The paperwork provides formulas for measuring value (created through CSR) gained by company, its partners (members of VCC) and employees. As far as expert survey confirmed, customers gained value generally might be evaluated by more favourable purchase decision and justification of higher price. Therefore it is suggested to pay main attention on customer’s gained use value – the value which is expressed through more favourable purchase decision and justification of higher price is already calculated as value gained by company.
Nowadays, managing co-creation has become an important topic among practitioners and researchers, but there has been little research on addressing and managing the challenges faced by the complexity of co-creation. The paper argues that co-creation should also be understood as a complex, dynamic phenomenon. The purpose of the paper is to summarise and classify extant research into co-creation. The paper reviews complexity as a new way of understanding co-creation processes for corporate social responsibility in business. A review of the literature has established that corporate social responsibility, along with the complexity of co-creation, can produce successful results for businesses.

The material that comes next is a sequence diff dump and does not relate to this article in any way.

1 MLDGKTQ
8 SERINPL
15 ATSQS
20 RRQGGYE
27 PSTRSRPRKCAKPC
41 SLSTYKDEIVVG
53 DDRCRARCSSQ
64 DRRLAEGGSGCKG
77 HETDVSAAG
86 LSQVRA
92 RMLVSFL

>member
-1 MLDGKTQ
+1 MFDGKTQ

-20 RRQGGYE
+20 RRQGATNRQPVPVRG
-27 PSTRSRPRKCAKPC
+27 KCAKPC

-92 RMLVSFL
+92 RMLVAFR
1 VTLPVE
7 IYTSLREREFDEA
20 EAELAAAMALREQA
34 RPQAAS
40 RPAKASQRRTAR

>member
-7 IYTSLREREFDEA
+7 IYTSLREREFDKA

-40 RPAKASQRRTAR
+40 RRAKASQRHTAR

The relevance and importance of corporate social responsibility (CSR) have long been recognised in the business sector. Previous research has shown that CSR has a positive impact on a company’s financial performance, value, reputation, brand image, customer loyalty, and a variety of other factors. CSR has been studied from a variety of viewpoints, with the bulk of studies focusing on the meso-level dimensions of CSR. The number of studies on micro-level CSR processes has so far been limited, but has recently increased. For CSR to be effective, it is necessary to understand the correlation of the processes on both levels. The purpose of the research is to investigate CSR micro-level processes and their impact on meso-level performance, with additional attention to the hospitality industry. Research methods: analysis of scientific publications, analysis of previously conducted research and results, and other scholarly literature. The results of this study indicate that the micro-level processes of the stakeholder groups involved, mostly customers and employees, have a direct impact on internal and external CSR initiatives and their meso-level outcomes, which might be both positive and negative. The results also indicate a possible research gap, as the number of studies on micro-level CSR processes in hospitality has so far been limited, and the findings cannot be considered exhaustive or conclusive.